Read Part I.
Stu and I gunned it out of our comfortable Texas bubble in the early morning, an old Black Keys album drowning out the sound of the two howling cats caged up in the backseat. We sipped coffee, spat sunflower seeds out the side windows, and sifted through the stack of 20 mix CDs I had made the night before. We were heading for Memphis, our first stop on the three-day road trip to Bethesda, Maryland. It was too early for words and as I waited for the caffeine to kick in, I stared out the car window, taking in the last hours of Texas scenery: endless green fields, vacant highways, and rusted green signs for towns whose populations were smaller than my graduating high school class.
Following my father’s advice, we stopped for lunch at a run-down diner in Texarkana and for about five dollars apiece we ate two giant greasy burgers, a plate of fried green tomatoes, and had a half-hour conversation with the owner, who seemed pleased to pull up a barstool and ramble on about the town. After taking touristy photos from both sides of the border at the world-famous Texarkana Post Office, we headed north, watching the last bit of Texas fade away in the rear-view mirror.
Texas had been a truly pleasant experience, but I knew from the outset that we were now embarking on a very different journey. If I’d done research beforehand, I would have realized that we were heading into the second most dangerous city in America. Unfortunately, all I knew about Memphis at the time was that it was known for blues and dry-rub barbecue, and I didn’t learn about the crime rate until days later.
We made it to the outskirts of Memphis in about 10 hours. By that time, Lightnin’ Hopkins was up in the rotation and the sun was just starting to set on the Mississippi River, painting the entire landscape in pink and blue. We passed horse-drawn carriages emblazoned with bright lights and gold trim, and by the time we arrived at the hotel, Memphis had made a pretty good first impression. One hour later, that naïve idealism faded completely.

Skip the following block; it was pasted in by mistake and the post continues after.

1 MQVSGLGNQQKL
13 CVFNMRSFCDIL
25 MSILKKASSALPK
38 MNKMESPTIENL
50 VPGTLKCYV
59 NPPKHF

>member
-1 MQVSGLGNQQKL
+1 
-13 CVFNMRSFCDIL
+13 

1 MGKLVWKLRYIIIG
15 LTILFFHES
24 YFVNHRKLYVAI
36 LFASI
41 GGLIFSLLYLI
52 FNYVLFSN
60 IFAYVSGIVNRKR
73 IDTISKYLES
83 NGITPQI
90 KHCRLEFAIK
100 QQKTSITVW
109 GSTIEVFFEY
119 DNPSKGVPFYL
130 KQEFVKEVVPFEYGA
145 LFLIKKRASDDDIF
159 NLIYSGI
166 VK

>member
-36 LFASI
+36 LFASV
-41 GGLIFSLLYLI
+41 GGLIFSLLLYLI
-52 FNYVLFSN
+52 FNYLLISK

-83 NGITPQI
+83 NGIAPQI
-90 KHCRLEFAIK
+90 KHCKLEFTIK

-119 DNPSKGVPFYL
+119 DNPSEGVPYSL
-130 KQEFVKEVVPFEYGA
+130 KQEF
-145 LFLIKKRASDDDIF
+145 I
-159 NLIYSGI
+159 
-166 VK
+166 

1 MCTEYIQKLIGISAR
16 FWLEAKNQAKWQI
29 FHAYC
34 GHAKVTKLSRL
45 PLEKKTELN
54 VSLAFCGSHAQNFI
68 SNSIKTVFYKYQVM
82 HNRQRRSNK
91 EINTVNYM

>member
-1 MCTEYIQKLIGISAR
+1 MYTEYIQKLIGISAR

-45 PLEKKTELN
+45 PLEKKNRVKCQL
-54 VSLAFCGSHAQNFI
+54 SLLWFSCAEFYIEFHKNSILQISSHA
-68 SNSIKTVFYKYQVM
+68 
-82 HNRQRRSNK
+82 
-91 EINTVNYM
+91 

While Stu was unpacking his bags and taking care of the cats, I wandered off to find a few beers to drink while we watched the Cavaliers game. I discovered a dive bar down the street that doubled as a tattoo parlor, and the owner pointed one inked arm in the direction of the nearest convenience store. The path between our beer and me was about a quarter-mile of seemingly empty, unlit streets lined with the remains of abandoned, boarded-up apartment buildings. Subsequently, I learned about the relentlessness of Memphis panhandlers.
In Baltimore, I am asked for spare change on a daily basis. I know most of the tricks and see the same familiar faces with the same convenient problems. I know the cons and how to keep money in my wallet. But Memphis was foreign territory. When the first panhandler approached, I had no idea if I was going to be stabbed, shot, or simply left alone. I nervously forked over a couple of bucks but instead of offering thanks and moving along, he followed me for two blocks, pleading for more. After reaching the convenience store, I noticed another man staring at me through the glass front door. He was soon right by my side, telling his family history and asking for money. I gave him my last dollar, but he wasn’t satisfied and to be honest, in those dark, empty Memphis streets, I was terrified. So I gave him a beer, gave another to the man who came running across the street, and walked quickly back to the hotel to finish what we referred to as “our Memphis 10-pack.”